The next “foreign minister” at the head of the European External Action Service must be a heavy-hitter with the authority and courage to rally EU governments behind a recognisable foreign policy on global challenges, writes Giles Merritt.
Giles Merritt is the founder and chairman of Friends of Europe. This opinion piece was first published on that organisation’s website.
Prematurely or not, speculation is becoming rife about the likely successor to Jean-Claude Juncker as head of the European Commission. That’s important, but arguably no more important than the identity of the EU’s next foreign policy chief.
The European Union doesn’t really have a foreign policy, and it needs somebody who will create one. Correction; it has many foreign policies, but they are un-connected and ill-defined.
Europe’s inability to “speak with one voice” is ancient history. It’s why the EU created its own diplomatic arm – the European External Action Service – almost a decade ago. Its early years were marred by teething troubles and bureaucratic turf wars when Commission officials tried to strangle it at birth.
The EEAS has now firmly established itself on the international scene, yet still, the EU lacks a recognisable foreign policy. Federica Mogherini, the present High Representative for foreign and security policy, could more accurately be described as the ‘Co-ordinator’ of EU member states’ competing foreign policies.
“Untrue and unfair,” would cry the Eurocrats, pointing as they do to the huge body of EU policies that have done much to shape global economic governance. And no one would deny that in terms of norms and standards, climate change diplomacy and worldwide trading conditions, the EU’s voice has been hugely influential. But that’s not foreign policy that tells the world where Europe stands.
Foreign policy should be taken to mean defining clear-cut positions on the conflicts within the Arab world and the Middle East; on Africa and rising migration from Africa, and on Russia and its unsettling assertiveness.
Then there’s the geopolitical future of China and more immediately how to respond to Trump’s “America First”. All of these are vitally important questions that European countries often disagree on, but on which they refuse to allow the EU to broker a common position.
This is why the identity of the next EU “foreign minister” is so vital. The scale of the problem doesn’t belie the importance of finding a solution.
Europe cannot continue to be adrift on the perilous waters of a world in turmoil without agreeing its stance on how to handle the most dangerous threats. Federica Mogherini’s successor must be of at least the same stature as whoever follows Juncker, and must be willing and able to knock heads together in EU capitals.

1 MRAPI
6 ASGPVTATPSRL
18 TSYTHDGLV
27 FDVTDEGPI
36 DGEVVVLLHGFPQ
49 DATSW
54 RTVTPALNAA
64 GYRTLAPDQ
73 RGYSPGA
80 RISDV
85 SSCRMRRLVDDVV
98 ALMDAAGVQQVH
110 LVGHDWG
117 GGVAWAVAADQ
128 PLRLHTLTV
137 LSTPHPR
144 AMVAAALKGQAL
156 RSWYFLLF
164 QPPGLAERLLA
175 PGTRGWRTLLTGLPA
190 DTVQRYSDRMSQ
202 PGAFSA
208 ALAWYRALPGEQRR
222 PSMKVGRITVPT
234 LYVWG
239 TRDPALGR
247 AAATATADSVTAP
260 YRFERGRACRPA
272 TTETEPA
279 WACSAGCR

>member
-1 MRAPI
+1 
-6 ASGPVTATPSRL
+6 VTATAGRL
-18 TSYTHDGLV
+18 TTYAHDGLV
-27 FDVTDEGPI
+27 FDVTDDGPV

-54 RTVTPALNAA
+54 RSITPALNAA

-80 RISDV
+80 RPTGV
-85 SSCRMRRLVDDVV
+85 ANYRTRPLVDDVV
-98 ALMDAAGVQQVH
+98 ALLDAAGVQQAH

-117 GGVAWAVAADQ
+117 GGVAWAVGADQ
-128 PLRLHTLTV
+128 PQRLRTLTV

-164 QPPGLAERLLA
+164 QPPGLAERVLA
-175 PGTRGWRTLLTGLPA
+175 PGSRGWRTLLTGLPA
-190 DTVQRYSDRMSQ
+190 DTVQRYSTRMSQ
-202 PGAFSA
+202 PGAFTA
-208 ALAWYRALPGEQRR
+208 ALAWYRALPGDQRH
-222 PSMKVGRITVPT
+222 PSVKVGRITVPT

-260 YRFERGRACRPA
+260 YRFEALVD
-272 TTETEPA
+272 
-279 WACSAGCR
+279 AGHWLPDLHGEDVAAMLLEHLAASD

The perpetual snag is Europe’s pygmy politics. Premiers and presidents across the EU are wary of heavyweights going to Brussels. The larger member states have never wanted to see a high-profile figure from a country of similar size take the helm at the commission, or latterly the EEAS. That’s why Luxembourg has punched so ludicrously far above its weight as the birthplace of so many commission presidents.
The EU’s diplomatic arm was launched by Javier Solana, formerly NATO’s secretary-general and before that a highly-regarded Spanish foreign minister. Without his clout, and some considerable cunning, it would probably have been stillborn.
His successors, Catherine Ashton and Federica Mogherini, wouldn’t claim the same stature but have ably nursed the EEAS’s development into a credible EU institution.
But now the moment has come for a political heavyweight. The next High Representative must have the authority and the courage to challenge EU governments’ jealous independence on the main international policy issues of our time, especially those touching on security and defence.
The Brussels game of ‘spot the next commission chief’ is a lottery of names and political affiliations. The three frontrunners in the Juncker succession stakes – Michel Barnier, Margrethe Vestager and Frans Timmermans – are all handicapped by waning electoral support for their own party.
What this tells us is that EU governments must agree on a much more intelligent and transparent method of finding and selecting candidates. Does a candidate necessarily need the endorsement of his or her government?
The list of potential EU heavy-hitters would be far longer if governments’ ability to veto their domestic political rivals were removed. Europe’s pygmy politics are a high barrier to progress.